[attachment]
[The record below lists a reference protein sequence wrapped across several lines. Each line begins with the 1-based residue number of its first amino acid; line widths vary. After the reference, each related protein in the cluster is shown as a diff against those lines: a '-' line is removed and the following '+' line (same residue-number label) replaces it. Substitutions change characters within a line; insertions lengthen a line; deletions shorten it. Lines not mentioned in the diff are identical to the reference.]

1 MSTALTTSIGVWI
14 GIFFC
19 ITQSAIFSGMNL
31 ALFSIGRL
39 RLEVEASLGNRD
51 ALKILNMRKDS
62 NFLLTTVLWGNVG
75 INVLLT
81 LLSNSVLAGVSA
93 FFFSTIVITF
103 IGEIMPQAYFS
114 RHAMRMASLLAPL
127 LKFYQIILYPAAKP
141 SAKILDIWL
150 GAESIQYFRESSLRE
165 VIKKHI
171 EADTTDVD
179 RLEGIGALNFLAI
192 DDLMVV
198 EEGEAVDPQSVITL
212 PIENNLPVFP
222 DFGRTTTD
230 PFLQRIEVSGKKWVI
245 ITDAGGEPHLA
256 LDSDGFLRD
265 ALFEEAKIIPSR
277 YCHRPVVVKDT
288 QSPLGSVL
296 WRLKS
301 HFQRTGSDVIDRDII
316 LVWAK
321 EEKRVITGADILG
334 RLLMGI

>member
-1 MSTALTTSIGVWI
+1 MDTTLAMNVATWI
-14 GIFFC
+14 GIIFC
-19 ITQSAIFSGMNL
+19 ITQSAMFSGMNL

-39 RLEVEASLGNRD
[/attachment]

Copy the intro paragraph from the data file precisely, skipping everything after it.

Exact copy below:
[The record below lists a reference protein sequence wrapped across several lines. Each line begins with the 1-based residue number of its first amino acid; line widths vary. After the reference, each related protein in the cluster is shown as a diff against those lines: a '-' line is removed and the following '+' line (same residue-number label) replaces it. Substitutions change characters within a line; insertions lengthen a line; deletions shorten it. Lines not mentioned in the diff are identical to the reference.]